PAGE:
Knowing how to request a certificate of insurance from a vendor likely comes down to how your business works with vendors. In many cases, COIs with the minimum insurance requirements for vendors are required as part of the vendor application process or were specified in the RFP, or in an agreement or contract. If not, it’s often a requirement before the vendor can begin working.

If you deal with a lot of vendors, you can often save a lot of time by having a request for certificate of insurance sample letter on hand. Knowing how to request a certificate of insurance from a vendor does little to shield you from the hours of work you have ahead of you verifying all those resultant COIs, though.

Certificate Holder Vs Additional Insured

This distinction is perhaps one of the most important in the insurance industry when it comes to certificates of insurance and additional insureds: the relationship between the insurance certificate holder vs additional insured. And that most often happens because people don’t understand what it means to be a certificate holder. At myCOI we get asked “is certificate holder the same as additional insured?” all the time.

A certificate holder, put baldly, is the person or organization that holds the certificate. If you receive a certificate of insurance from a hired third party, you’re the certificate holder. That doesn’t automatically mean that you receive additional insured protections; that can only happen if the certificate carries a scheduled or blanket additional insured endorsement to the policy, and your company meets the requirements of the insurer to receive this coverage.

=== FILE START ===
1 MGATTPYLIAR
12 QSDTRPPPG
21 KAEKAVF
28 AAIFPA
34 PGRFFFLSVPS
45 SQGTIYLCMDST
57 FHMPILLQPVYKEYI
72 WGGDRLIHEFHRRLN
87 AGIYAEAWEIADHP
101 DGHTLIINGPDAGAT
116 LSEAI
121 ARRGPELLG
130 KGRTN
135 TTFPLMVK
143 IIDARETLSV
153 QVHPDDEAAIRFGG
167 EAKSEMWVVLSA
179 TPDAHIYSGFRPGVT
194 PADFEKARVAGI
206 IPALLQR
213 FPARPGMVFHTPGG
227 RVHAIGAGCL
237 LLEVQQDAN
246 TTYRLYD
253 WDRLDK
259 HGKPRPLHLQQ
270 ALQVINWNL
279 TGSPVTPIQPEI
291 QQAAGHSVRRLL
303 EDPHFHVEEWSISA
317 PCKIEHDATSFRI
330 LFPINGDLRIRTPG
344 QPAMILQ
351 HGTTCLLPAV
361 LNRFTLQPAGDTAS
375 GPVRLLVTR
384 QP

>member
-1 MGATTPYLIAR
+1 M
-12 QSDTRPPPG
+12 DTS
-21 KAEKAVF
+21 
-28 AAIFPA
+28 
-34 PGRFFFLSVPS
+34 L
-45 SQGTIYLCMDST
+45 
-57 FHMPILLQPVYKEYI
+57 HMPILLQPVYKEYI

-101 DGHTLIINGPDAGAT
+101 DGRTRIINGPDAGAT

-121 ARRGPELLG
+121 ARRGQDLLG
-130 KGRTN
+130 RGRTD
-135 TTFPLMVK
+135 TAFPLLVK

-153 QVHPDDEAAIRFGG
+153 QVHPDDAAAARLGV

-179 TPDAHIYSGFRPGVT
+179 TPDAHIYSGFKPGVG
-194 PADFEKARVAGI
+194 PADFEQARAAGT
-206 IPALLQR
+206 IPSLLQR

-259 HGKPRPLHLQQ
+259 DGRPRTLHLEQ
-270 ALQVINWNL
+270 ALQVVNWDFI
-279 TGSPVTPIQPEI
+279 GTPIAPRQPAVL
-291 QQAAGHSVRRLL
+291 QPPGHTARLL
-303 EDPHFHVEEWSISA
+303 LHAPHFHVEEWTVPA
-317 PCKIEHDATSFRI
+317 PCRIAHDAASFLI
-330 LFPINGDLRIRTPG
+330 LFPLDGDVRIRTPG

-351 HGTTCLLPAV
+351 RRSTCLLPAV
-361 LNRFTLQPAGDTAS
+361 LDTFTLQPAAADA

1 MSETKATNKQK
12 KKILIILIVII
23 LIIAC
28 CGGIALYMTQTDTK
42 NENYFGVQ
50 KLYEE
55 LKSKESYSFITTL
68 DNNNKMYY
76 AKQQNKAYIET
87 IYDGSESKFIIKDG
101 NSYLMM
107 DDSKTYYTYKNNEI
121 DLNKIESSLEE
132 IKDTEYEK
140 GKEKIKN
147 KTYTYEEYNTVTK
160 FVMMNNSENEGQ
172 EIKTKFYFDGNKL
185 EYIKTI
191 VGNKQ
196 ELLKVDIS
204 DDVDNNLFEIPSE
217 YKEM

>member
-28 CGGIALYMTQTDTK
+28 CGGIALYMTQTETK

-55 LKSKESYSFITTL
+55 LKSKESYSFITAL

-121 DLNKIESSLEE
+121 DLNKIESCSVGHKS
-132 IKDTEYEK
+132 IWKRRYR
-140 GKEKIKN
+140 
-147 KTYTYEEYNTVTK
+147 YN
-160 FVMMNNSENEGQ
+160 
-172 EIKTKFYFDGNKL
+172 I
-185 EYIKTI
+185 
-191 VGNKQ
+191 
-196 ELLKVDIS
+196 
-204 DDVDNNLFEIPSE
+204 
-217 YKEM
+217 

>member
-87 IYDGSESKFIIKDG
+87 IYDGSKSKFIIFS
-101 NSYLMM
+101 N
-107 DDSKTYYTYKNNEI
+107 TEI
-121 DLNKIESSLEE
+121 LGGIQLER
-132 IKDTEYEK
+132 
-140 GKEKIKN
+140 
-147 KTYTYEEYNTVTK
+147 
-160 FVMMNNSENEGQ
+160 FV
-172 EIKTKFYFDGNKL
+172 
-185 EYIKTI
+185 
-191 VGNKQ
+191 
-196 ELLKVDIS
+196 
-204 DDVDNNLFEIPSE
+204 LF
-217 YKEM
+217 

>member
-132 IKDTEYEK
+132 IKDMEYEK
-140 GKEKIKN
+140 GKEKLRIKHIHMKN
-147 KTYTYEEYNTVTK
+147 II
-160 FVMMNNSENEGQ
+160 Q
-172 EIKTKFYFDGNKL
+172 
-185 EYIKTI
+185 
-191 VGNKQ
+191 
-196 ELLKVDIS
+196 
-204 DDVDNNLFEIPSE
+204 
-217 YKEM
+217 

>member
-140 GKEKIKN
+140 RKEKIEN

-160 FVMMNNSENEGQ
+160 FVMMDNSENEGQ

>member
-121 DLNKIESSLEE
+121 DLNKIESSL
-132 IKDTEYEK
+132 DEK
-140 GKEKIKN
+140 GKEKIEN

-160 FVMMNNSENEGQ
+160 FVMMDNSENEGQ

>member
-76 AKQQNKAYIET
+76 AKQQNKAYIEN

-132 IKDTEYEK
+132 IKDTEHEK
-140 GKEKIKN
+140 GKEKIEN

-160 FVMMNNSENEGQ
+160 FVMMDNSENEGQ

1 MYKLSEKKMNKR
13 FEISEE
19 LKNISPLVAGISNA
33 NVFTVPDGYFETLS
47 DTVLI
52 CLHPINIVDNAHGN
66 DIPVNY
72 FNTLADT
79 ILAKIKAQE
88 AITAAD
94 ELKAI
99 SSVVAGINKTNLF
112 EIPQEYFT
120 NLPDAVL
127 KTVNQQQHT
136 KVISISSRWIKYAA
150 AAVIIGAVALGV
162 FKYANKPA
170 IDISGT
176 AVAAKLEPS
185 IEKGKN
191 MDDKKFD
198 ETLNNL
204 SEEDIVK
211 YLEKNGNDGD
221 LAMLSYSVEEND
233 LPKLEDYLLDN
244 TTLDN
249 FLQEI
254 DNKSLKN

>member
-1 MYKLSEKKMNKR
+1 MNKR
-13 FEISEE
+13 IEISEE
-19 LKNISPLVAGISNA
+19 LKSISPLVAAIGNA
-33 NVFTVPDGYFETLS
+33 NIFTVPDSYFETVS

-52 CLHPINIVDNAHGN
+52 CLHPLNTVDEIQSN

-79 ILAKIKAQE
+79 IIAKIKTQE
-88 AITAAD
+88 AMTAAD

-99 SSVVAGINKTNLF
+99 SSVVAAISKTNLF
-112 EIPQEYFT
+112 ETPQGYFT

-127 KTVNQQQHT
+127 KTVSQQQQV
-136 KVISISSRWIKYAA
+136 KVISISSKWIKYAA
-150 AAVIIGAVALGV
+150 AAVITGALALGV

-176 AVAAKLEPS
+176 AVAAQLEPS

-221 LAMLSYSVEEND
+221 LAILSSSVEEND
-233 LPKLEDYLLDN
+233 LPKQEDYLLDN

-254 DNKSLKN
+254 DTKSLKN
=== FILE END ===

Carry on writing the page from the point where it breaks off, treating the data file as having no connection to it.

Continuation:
One of the most common mistakes we correct at myCOI is certificates that lack the additional insured information that the certificate holder requires. Simply holding the certificate does not offer you the protection you require, and verifying that status is a key component of our service and technology.

Remember, claims often come down to determining who has the final assumption of the liability for the action that caused the claim. When it comes down to certificate holder vs additional insured,  or even policyholder vs certificate holder, the decision will come down to what’s in the policy, and what assertions were made at the beginning of the relationship.

Certificate Of Insurance Explained

If you’re a contractor, you need to have a certificate of insurance for business for the insurance policies your business has. There are probably lots of insurance policies you carry at your company. These include:

  • General liability insurance, which covers the potential liability you take on with each project, such as construction projects
  • Commercial auto insurance, which covers your vehicles and drivers during the job
  • Commercial property insurance, which protects any real estate you might have or lease for your business
  • Workers compensation and Employers Liability

When it comes to certificates of insurance 101, you need to make sure you have accurate certificates to represent all of your policies. Don’t just trust a certificate of insurance PDF. Know what you’re looking for.  A few critical elements include:

  • The limits of your protection
  • The effective and expiration dates, which define when that  policy is active
  • Your insurers or carriers, which are your insurance companies

You should not be creating your own COIs. Even though you should review your certificates, it is essential to rely on a specialized third party like your insurance agent to produce them. This is one of the services that your policy premiums pay for. That way, you know you have the proper protection for your company the next time you start a project.